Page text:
By Jim Schutze
By Rachel Watts
By Lauren Drewes Daniels
By Anna Merlan
By Lee Escobedo
By Alice Laussade
By Scott Reitz
The Curtain Club
Winner for: Live Music Venue
Bands have enjoyed playing at The Curtain Club from the moment it opened, partly because co-owner Doug Simmons knows how they should be treated. He's been on both sides of the equation, from managing 4 Reasons Unknown (God bless him) to running clubs such as the now-defunct Rhythm Room and Trees. Fans flock to The Curtain Club because it's one of the most consistent venues in town, always featuring local bands and almost as frequently good ones. And Simmons' business partners like The Curtain Club because Simmons knows how to make a buck. When The Toadies played two overflowing shows at Trees in February, Simmons was scalping tickets out on the sidewalk, not letting a slow night at his bar keep him from turning a profit.
So The Curtain Club's win in the Best Live Music Venue category shouldn't have surprised anyone, least of all the other nominees. After all, The Curtain Club got the nod last year when many complained (OK, just other club owners) that it wasn't even eligible, having opened for business only a shade more than three months before the winners were announced. Hey, if your club can't defeat a venue that was barely finished when the final vote was cast, well, that's not our problem. So after last year's results, it was almost a foregone conclusion that The Curtain Club would take top honors again this year--that is, if it was still around.
That hasn't always been a sure thing. After all, it's hard to make a living hosting only shows by local bands. It's a lofty and honorable goal, but the fact is, there aren't enough good bands to go around, and crowds don't exactly support the ones that are good. The club's once-stellar local bills have slipped as of late--this weekend, it presents two shows by Pimpadelic--but The Curtain Club is still hanging around, doing better than ever. And it still puts on better shows than most: For every two Pimpadelic shows, the club puts together one fantastic show, such as the bill that featured The Commercials, Chomsky, Centro-matic, and Post from Vermont. Besides, it's not all Curtain Club's fault; you try finding enough good bands in this city to fill 20-plus shows every month.
Sure, the Gypsy Tea Room is prettier, Deep Ellum Live brings in better touring bands, Trees has more history, and the Galaxy Club has...well, what exactly does the Galaxy have these days? But when it comes down to it, the only thing that matters is what you hear, and The Curtain Club has the best sound system in town, the same one that used to be in Trees. It has the best sound man as well, James McWilliams, another Trees refugee. In fact, most of what makes The Curtain Club the best club in town used to make Trees the best club in town, including Simmons, and Craig, the amiable upstairs bartender who can make even a bad band sound good if you have enough cash. For that reason alone, The Curtain Club deserves to win this award as long as he's still working there.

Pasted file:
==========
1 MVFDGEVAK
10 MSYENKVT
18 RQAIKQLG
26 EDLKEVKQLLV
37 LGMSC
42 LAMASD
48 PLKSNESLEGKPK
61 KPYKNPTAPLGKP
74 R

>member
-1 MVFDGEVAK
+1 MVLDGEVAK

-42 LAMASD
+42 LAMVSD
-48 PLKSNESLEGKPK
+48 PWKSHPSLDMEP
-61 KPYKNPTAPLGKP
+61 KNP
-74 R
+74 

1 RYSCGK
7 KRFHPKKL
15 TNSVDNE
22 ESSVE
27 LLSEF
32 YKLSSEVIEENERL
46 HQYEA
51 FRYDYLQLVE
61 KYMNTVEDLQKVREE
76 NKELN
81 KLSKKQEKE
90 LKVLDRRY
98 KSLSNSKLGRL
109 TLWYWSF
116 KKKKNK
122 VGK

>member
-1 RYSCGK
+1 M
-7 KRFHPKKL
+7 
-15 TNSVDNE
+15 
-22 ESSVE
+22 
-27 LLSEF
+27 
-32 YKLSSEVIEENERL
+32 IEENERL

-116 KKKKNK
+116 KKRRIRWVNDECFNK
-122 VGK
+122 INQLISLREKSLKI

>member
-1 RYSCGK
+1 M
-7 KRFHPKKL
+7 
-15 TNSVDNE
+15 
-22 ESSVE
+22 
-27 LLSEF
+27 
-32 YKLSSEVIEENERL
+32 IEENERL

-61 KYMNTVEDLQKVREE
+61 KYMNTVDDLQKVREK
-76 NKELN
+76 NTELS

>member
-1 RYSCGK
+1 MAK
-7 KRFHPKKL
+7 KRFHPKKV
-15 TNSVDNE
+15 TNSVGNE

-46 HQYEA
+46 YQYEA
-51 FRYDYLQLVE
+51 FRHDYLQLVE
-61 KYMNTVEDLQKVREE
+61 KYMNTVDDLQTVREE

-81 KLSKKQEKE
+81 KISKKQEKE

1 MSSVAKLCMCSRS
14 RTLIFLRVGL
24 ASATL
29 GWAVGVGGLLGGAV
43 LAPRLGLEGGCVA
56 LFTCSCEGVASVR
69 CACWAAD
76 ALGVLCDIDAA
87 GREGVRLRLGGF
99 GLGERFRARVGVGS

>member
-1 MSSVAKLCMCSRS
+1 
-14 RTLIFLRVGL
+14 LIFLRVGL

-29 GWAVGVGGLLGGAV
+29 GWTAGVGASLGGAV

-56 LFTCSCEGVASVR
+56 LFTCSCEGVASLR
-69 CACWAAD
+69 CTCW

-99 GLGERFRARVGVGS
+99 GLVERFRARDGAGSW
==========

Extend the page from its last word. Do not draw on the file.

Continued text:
One Ton Records
Winner for: Local Label
Aden Holt began One Ton Records five years ago solely because he didn't see any need to give away his own money. His now-defunct band Caulk--which broke up in 1998, shortly after the release of the band's third and final disc, Imaginary Enemy--was all set to release its debut on another local indie. But at the last moment, Holt wised up and figured it was better to pocket the change than divvy it up with someone whose only interest in his band was its suggested retail price. In short order, One Ton went from pragmatic creation to brilliant endeavor, releasing in quick succession Caulk's Learn to Take, selling out of all 1,000 copies initially manufactured; Welcome to Hell's Lobby, a Denton-rock collection featuring the likes of Slobberbone, Record Player, and Wayward Girl--and still among the most transcendent of local rock comps; Jeff Liles' debut as cottonmouth, texas, White Trash Receptacle; and Doosu's debut, ...so called the cupboard's bare. Holt, then working for a local graphic-design firm, suddenly and rather inexplicably found himself acting as label boss, a role he's rather comfortably grown into over time.
Indeed, only Leaning House Records' co-founders Mark Elliott and Keith Foerster compete with Holt in terms of adhering to a "vision" for their label. Where the Leaning House boys have resigned themselves to making millions (of pennies, quite unfortunately) by sticking to their bebop guns, Holt has turned One Ton into the gone-and-lamented Fraternity of Noise's last stand. His is the home of rock-hard hard rock, the place where metal and punk dance on the head of the pin they're jamming into your ear. For the most part, One Ton's roster is chest hair and sweat: Slow Roosevelt (winners in the Metal category, in addition to Peter Thomas' nod for Male Vocalist), Doosu (metal with a heart, no pun intended), Caulk, and even Fixture, the last being Oklahoma kids who must own an extensive collection of Pearl Jam and Soundgarden bootlegs. The exception to the rule is Buck Jones, the most commercially viable of One Ton's bands, or so the local media keep insisting every time the band releases a record (and a new one's due shortly). Never let it be said that Aden Holt's too closed-minded to sign a band that can bring in a few bucks. Now, if only Buck Jones can decide what kind of band it wants to be--heartbreaker or lovemaker, as Pat Benatar used to say. Last time we heard the Jones perform they were doin' it acoustic-style, not a bad move at all.
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